The problem is that the push for clean elections is nothing like any of these other movements. If I was trying to convince you to support women’s suffrage, I could basically sum it up in one sentence: women should be allowed to vote. The same for the Civil Rights Movement: minorities should have equal rights. No more war. We’re here, we’re queer get used to it, etc. But for whatever reason, people just don’t have the same emotional reaction to the slogan “We need to legislate in favor of creating an optional publicly funded campaign system. Yeah!”

    Even if that somehow got people’s attention, they would inevitably proceed to ask for some details on how a program like that would work since no one wants to throw their support behind something they don’t understand. So go on, go try to explain the issue of public funding to someone and watch them ask you for every minute detail of the plan, details that will inevitably bore them until they want nothing to do with you. I’ve been trying to organize around this issue for some time now and believe me, absolute boredom is a pretty popular response.

    Other popular responses are: “The problems associated with private money in politics are overrated,” as well as, “Publicly funded elections are an unrealistic goal because Congress will never go for it.” In my mind, there are three kinds of people who are interested in politics — people on the activist side, people on the academic side, and the people who work for the politicians themselves.

    Academics tend to say that none of what I’ve just discussed is actually a problem. Crazy activists and conspiracy theorists made the whole thing up in order to complain about something. People who work in government tend to see it as a problem but don’t think there’s much of a solution. The funny thing is that I’ve sat down with politicians, I’ve talked to their aides, I’ve debated with professors and many of them quickly realize that this is kind of a problem and, according to Main, Arizona and Connecticut, there is a reasonable solution. The best part is that, since these people are already interested in politics, they have the attention span to hear me out.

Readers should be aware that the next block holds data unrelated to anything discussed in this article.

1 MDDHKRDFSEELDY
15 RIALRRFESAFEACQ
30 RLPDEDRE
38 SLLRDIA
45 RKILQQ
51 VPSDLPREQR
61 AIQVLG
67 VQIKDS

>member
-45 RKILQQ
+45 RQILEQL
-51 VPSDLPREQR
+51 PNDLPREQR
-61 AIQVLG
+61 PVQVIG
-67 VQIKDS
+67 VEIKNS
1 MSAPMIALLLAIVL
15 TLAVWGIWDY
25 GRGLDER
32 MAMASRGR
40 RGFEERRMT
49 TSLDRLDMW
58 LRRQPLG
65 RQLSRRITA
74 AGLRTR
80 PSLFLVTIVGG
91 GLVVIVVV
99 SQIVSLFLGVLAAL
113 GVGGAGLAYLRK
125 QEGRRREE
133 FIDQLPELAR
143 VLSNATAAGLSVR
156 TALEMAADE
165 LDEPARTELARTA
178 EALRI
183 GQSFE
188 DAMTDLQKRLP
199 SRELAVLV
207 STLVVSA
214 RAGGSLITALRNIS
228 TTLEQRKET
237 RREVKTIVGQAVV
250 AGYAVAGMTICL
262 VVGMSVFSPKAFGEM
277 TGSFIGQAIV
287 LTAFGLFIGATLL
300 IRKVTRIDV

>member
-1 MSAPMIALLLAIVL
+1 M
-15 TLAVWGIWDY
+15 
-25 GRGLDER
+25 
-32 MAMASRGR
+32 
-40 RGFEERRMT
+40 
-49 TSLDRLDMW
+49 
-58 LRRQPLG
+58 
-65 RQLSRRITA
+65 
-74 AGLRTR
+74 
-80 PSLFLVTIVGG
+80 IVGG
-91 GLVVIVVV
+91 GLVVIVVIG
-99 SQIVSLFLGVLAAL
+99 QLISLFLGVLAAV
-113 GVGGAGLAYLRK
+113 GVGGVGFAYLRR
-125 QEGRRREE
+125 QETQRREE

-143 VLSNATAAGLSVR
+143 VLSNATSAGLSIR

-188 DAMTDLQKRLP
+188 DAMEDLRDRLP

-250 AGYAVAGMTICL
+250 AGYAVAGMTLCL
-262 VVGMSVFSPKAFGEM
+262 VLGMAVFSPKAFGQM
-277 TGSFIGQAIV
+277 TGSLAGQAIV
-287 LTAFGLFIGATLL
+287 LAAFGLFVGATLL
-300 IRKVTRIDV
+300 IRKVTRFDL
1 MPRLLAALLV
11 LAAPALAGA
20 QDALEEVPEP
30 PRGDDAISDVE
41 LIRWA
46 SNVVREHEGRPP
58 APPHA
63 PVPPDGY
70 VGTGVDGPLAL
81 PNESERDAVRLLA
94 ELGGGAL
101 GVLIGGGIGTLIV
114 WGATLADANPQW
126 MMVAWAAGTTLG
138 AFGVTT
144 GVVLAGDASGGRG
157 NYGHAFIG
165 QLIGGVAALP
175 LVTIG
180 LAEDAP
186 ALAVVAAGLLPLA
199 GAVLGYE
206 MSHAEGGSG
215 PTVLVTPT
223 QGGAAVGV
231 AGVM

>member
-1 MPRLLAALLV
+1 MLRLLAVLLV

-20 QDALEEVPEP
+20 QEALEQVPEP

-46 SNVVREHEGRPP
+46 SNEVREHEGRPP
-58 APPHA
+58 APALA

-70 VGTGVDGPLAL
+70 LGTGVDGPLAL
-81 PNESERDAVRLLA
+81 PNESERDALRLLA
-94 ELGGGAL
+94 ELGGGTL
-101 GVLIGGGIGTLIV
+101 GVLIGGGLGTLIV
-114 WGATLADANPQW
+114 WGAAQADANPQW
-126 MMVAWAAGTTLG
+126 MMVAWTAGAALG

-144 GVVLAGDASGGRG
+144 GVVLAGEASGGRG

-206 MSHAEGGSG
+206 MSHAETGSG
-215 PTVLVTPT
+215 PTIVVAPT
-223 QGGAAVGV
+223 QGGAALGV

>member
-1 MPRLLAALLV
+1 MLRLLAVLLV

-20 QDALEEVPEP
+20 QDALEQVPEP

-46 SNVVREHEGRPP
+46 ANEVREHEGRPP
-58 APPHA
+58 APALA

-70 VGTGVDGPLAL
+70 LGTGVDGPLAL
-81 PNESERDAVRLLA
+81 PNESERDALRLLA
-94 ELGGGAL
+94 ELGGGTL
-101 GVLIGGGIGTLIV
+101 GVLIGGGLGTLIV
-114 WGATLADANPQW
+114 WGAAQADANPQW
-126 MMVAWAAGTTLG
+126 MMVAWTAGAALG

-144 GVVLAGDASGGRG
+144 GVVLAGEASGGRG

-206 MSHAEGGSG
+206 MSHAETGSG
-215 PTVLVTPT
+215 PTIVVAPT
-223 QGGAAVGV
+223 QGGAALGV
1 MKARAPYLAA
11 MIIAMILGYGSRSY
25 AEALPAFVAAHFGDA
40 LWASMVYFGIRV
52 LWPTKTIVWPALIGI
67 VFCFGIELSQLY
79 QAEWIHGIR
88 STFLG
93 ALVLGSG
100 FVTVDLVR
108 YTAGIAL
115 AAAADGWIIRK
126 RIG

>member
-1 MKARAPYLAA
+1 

Now, instead of focusing their efforts on people who are into politics, activists are concentrating on the throngs of Americans who really couldn’t care less. They mostly target colleges (Stony Brook, among others) telling students about the injustices of private campaign donations, hoping to start the sort of student revolts we saw in the ’60s.

    The essential reason for this is that these activists truly believe that a grassroots movement is possible here because they truly believe that this issue is just like women’s suffrage and civil rights. To find out how the Vietnam War or the Civil Rights Movement affected your life, all you had to do was look to a friend, a neighbor, a relative who had been killed in combat or oppressed because of the color of his skin.

    To figure out how the corrupting influence of private money in politics affects your life, you have to be a bloody policy expert. When clean elections came to Maine, Arizona and Connecticut, they didn’t come by popular demand, they came because it makes sense. What we need to do now is put aside these feel-good, populist tendencies and develop a realistic strategy for change. What we need to do now is reform how we reform.